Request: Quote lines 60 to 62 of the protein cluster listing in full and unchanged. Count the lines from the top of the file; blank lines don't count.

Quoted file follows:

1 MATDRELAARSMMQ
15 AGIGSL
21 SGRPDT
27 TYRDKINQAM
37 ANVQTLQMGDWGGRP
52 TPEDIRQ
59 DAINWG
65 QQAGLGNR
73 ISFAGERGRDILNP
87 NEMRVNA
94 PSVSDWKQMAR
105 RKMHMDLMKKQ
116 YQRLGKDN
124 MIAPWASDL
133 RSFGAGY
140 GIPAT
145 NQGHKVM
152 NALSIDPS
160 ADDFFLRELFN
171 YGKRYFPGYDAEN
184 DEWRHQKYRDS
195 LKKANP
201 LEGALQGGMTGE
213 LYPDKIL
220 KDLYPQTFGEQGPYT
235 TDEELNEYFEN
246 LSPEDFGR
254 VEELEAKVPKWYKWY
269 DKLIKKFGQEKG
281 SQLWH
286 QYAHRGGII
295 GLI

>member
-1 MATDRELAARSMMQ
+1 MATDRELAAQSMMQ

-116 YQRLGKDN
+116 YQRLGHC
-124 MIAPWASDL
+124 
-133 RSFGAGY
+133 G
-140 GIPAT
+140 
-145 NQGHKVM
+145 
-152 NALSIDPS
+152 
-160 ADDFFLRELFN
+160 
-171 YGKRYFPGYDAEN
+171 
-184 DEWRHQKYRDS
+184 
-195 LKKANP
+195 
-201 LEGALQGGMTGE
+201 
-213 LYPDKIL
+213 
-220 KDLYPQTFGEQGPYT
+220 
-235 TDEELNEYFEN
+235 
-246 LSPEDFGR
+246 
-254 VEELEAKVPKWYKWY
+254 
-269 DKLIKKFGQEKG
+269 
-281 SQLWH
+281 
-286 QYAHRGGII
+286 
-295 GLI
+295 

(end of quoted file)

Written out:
-220 KDLYPQTFGEQGPYT
+220 
-235 TDEELNEYFEN